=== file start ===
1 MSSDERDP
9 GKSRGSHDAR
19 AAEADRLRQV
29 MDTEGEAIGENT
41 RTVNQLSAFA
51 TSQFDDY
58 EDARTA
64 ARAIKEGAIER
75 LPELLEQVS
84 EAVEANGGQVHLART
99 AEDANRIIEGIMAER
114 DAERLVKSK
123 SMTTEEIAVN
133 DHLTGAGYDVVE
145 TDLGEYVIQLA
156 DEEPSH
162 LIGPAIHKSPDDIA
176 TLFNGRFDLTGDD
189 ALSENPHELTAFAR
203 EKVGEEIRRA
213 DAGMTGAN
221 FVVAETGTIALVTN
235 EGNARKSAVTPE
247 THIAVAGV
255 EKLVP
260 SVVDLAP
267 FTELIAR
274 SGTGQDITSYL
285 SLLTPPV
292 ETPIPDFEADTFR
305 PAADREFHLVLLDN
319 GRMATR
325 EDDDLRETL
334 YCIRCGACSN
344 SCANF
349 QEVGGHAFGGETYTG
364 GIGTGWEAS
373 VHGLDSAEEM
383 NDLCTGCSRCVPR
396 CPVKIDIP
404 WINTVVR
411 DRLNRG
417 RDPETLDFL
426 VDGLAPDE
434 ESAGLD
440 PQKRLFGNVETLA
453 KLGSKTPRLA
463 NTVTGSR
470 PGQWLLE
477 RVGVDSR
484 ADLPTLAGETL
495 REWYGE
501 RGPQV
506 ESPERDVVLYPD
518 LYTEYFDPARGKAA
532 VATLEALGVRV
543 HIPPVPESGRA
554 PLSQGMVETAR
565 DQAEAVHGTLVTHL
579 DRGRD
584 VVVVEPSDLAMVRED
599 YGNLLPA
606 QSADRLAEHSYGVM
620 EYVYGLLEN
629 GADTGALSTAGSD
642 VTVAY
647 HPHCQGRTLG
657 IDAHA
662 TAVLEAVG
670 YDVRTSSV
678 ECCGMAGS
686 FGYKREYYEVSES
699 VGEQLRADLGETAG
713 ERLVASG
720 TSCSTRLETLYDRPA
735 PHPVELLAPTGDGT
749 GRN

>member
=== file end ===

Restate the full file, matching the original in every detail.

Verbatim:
1 MSSDERDP
9 GKSRGSHDAR
19 AAEADRLRQV
29 MDTEGEAIGENT
41 RTVNQLSAFA
51 TSQFDDY
58 EDARTA
64 ARAIKEGAIER
75 LPELLEQVS
84 EAVEANGGQVHLART
99 AEDANRIIEGIMAER
114 DAERLVKSK
123 SMTTEEIAVN
133 DHLTGAGYDVVE
145 TDLGEYVIQLA
156 DEEPSH
162 LIGPAIHKSPDDIA
176 TLFNGRFDLTGDD
189 ALSENPHELTAFAR
203 EKVGEEIRRA
213 DAGMTGAN
221 FVVAETGTIALVTN
235 EGNARKSAVTPE
247 THIAVAGV
255 EKLVP
260 SVVDLAP
267 FTELIAR
274 SGTGQDITSYL
285 SLLTPPV
292 ETPIPDFEADTFR
305 PAADREFHLVLLDN
319 GRMATR
325 EDDDLRETL
334 YCIRCGACSN
344 SCANF
349 QEVGGHAFGGETYTG
364 GIGTGWEAS
373 VHGLDSAEEM
383 NDLCTGCSRCVPR
396 CPVKIDIP
404 WINTVVR
411 DRLNRG
417 RDPETLDFL
426 VDGLAPDE
434 ESAGLD
440 PQKRLFGNVETLA
453 KLGSKTPRLA
463 NTVTGSR
470 PGQWLLE
477 RVGVDSR
484 ADLPTLAGETL
495 REWYGE
501 RGPQV
506 ESPERDVVLYPD
518 LYTEYFDPARGKAA
532 VATLEALGVRV
543 HIPPVPESGRA
554 PLSQGMVETAR
565 DQAEAVHGTLVTHL
579 DRGRD
584 VVVVEPSDLAMVRED
599 YGNLLPA
606 QSADRLAEHSYGVM
620 EYVYGLLEN
629 GADTGALSTAGSD
642 VTVAY
647 HPHCQGRTLG
657 IDAHA
662 TAVLEAVG
670 YDVRTSSV
678 ECCGMAGS
686 FGYKREYYEVSES
699 VGEQLRADLGETAG
713 ERLVASG
720 TSCSTRLETLYDRPA
735 PHPVELLAPTGDGT
749 GRN

>member